by Tamara Mitchell, Brookings, Oregon September 10, 2013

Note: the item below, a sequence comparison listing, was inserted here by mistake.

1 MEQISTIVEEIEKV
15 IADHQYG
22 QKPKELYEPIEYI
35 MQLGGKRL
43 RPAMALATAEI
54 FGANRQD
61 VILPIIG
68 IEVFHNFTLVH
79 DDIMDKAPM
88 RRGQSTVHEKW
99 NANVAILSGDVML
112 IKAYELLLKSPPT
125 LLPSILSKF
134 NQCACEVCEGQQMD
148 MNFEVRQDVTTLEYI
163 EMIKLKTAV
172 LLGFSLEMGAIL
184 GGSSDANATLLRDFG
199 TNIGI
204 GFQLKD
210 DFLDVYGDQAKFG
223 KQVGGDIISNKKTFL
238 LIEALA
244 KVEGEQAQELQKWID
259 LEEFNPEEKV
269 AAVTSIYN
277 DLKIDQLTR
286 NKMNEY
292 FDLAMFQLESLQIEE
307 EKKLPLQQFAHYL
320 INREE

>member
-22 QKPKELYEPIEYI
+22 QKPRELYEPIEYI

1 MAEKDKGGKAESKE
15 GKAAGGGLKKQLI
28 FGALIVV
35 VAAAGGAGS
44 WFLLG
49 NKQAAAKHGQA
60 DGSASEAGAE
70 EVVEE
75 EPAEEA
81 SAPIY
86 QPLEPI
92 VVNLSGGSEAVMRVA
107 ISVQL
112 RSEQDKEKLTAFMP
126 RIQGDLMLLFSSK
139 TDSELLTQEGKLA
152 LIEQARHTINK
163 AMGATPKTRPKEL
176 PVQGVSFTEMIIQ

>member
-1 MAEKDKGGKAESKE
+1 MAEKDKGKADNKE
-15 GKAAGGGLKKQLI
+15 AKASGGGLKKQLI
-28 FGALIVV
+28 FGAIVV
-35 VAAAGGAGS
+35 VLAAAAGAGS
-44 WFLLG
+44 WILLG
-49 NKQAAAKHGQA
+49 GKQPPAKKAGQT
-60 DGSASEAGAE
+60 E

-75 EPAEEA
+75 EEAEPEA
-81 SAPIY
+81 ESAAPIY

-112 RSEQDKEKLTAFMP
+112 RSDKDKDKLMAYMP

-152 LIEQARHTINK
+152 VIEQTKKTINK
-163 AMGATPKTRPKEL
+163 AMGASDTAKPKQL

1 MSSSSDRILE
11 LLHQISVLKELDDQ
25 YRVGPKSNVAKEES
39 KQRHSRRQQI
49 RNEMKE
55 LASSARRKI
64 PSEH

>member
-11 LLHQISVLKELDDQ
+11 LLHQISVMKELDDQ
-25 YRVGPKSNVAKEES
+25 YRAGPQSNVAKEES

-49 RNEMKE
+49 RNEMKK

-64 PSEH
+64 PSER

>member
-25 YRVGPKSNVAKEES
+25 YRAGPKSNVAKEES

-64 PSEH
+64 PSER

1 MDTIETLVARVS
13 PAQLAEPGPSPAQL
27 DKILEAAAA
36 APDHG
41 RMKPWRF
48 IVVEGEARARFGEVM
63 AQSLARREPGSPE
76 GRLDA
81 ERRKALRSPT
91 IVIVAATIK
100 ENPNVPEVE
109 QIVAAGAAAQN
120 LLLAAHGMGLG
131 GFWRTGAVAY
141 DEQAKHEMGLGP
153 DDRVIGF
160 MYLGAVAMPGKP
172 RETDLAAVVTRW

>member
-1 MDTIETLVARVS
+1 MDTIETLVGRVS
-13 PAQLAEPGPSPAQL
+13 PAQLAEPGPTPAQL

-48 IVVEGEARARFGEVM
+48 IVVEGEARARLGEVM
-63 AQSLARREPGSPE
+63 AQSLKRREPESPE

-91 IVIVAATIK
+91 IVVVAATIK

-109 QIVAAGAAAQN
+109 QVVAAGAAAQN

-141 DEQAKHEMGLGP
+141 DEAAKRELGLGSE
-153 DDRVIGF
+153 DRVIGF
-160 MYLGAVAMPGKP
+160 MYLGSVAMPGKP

Wendy is an extraordinary woman who has led an extraordinary life. On so many levels I can relate to her experiences. Her trip to Europe after graduating from high school is what I dreamed to do. My mother was restrictive and would not allow me to do this, but Wendy had a mother who allowed her to make her own way and supported this rather wild experience. Our lives do parallel each other as she became an architect for the navy and I was an engineer in the flight simulation and defense industry…we both were women in predominantly male careers. Experiences of sexism required persistence and determination to achieve recognition and advancement through tenacity and excellence. Reading her experiences brought a flood of memories from my own career back to mind. Her battles with an unreasonable husband, coping with a rebellious teenage daughter, frustrations with personal relationships were interwoven with her professional life. Every struggle in her personal and professional life were so real and every victory brings a feeling of satisfaction and knowledge that those of us who were forging these new inroads in male-dominated careers were breaking the trail for women behind us….showing that women do have a very legitimate and valid contribution, and often a viewpoint that has been needed and missing. And above all, Wendy’s drive to bring usability to the forefront in her work environment, the architectural designs she was responsible for, and to her own home redesigns was refreshing. Form should always follow function, but in so many cases, the desires and needs of the people who will be using a space are not taken into account. She obviously cared first about the people she was managing and the people who would use her buildings…and then about how to turn these requirements into a structure that would function smoothly as needed and that would be creative and beautiful visually. And she did it in the environment of the Navy! I truly enjoyed reading this book.